Thomas Cleenewerck is currently employed as a post-doc researcher at the Programming Technology Lab of the Vrije Universiteit Brussel.  His research interests are situated in the field of modular language implementation design. More specifically, he focuses on the modularization of language semantics with non-local effects. Such non-local effects manifest themselves for example in concern-specific aspect languages and domain-specific languages. He has organized a workshop on Evolution and Reuse of Language Specifications for DSLs (ERLS) at ECOOP'04, co-organized the workshop on Domain-Specific Aspect Languages at GPCE'06 and AOSD'07, is a PC member of the Programming Languages track of SAC from 2006 till present and is editor of the special issue of IET Software journal on Domain-specific Aspect Languages.

Johan Fabris an assistant professor at the computer science department of the University of Chile, in the PLEIAD laboratory. His main research interests are the use of AOSD in building distributed systems, the design and implementation of domain-specific aspect languages and the impact of DSALS on aspect composition and interaction. Further research interests include the design of pointcut languages and weaver implementations. He was co-organizer of the Workshops on Domain-Specific Aspect Languages at GPCE06 and AOSD07, co-organizer of the workshops on Aspects, Dependencies, and Interactions at ECOOP06 and ECOOP07, and is editor of the special issue "Dependencies and Interactions With Aspects" of the journal Transactions in Aspect-Oriented Software Development.

Anne-Francoise Le Meur is an assistant professor at the University of
Lille and a member of the INRIA project ADAM (previously Jacquard). She has been working on program specialization, and the design and development of domain-specific languages.  Her current work focuses mainly on the application of programming-language techniques to the problem of software component-based architecture evolution. She has co-organized the Domain-Specific Aspect Languages Workshop at GPCE'06 and AOSD07, and has recently served as PC member for GPCE'07, APGES'07 and PEPM'08.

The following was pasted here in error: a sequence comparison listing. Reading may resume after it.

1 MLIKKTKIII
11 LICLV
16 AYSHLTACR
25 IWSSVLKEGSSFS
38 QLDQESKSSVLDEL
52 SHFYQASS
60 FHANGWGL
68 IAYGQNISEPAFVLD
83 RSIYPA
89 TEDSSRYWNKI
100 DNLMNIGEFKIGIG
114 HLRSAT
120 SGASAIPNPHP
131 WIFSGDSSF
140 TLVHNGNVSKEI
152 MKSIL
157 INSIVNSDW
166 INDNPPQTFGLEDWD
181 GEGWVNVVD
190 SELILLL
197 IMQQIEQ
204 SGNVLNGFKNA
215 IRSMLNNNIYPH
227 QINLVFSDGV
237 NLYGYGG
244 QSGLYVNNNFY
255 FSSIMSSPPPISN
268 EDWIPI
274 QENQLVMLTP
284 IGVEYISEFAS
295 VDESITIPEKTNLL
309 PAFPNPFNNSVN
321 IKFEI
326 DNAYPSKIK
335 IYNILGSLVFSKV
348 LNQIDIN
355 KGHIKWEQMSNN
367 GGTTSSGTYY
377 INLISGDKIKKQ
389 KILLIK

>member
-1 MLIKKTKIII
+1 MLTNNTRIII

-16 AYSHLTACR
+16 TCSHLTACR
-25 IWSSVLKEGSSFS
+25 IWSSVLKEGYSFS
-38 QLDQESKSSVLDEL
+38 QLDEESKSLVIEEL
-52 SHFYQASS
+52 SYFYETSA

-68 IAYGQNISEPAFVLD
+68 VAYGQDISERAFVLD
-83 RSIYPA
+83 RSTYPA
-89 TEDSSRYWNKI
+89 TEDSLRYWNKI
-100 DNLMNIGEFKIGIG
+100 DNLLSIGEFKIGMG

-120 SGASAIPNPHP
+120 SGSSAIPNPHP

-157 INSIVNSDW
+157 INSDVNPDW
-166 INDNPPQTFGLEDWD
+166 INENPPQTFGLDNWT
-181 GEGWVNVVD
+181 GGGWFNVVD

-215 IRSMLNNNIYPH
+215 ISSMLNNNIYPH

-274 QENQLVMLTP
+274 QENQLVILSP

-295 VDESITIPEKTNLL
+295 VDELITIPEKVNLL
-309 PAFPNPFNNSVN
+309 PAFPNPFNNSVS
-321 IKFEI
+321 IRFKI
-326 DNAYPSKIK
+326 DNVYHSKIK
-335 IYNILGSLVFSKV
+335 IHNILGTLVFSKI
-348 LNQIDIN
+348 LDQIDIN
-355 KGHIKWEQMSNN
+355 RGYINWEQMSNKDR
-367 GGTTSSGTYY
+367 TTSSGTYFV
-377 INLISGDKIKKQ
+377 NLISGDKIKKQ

Jacques Noyé has been an assistant professor at Ecole de Mines de Nantes since 1996. He is a member of OBASCO (OBjects, ASpects, and COmponents) a joint project of Ecole des Mines de Nantes and INRIA and participates in the European Network of Excellence on Aspect-Oriented Software Development (AOSD-Europe). His research interests include architecture programming languages (in particular component and aspect languages), and the adaptation and specialization of applications based on such languages, using techniques such as reflection and partial evaluation. He holds a European doctoral degree in computer science from the University of Rennes (France). He worked from 1985 to 1993 at the European Computer-Industry Research Centre in Munich on many aspects of Prolog implementation, in particular, hardware support, compilation, and parallelism. From 1994 to 1996, he was, within the Compose group at Irisa in Rennes, one of the main designers of Tempo, a partial evaluator for C.

Éric Tanter is assistant professor at the University of Chile, in the PLEIAD laboratory of the Computer Science Department. His research focuses on programming paradigms and languages for adaptable systems. This includes studying how language mechanisms, computational reflection, program transformation, and aspect-oriented programming can be leveraged to enhance the development of concurrent and distributed systems and tackle context awareness and adaptation. He co-organized several workshops on Aspect-Oriented Programming (ODAL at AOSD'06, DSAL at GPCE'06 and AOSD'07), as well as Ambient Intelligence and Pervasive Computing (OT4AmI at ECOOP'06 and '07 and SEPS at ICPS'06). He served as PC member for SAC'06 and '07, NODe'06, Software Composition'07, DAIS'07 and '08 and TGC'07/. He is co-chair of SCCC'07 and Software Composition'08. He holds a PhD from the University of Nantes and University of Chile (2004) as well as a MSc from the Vrije Universiteit Brussel (2000).